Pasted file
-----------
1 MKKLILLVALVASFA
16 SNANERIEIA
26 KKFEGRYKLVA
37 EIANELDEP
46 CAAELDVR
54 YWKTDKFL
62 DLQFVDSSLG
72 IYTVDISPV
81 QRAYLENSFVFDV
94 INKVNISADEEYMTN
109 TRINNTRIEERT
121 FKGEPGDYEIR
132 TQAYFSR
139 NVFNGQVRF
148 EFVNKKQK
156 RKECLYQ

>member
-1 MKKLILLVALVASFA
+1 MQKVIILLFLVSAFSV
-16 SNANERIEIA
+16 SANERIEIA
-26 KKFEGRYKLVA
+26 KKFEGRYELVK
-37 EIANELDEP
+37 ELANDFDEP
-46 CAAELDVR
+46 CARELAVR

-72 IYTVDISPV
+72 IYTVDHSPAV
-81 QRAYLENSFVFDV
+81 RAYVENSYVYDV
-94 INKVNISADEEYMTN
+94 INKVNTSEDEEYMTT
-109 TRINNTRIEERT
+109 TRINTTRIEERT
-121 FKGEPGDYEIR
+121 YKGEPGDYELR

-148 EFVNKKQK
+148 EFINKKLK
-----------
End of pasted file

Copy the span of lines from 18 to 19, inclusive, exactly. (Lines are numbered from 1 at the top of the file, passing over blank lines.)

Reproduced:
-1 MKKLILLVALVASFA
+1 MQKVIILLFLVSAFSV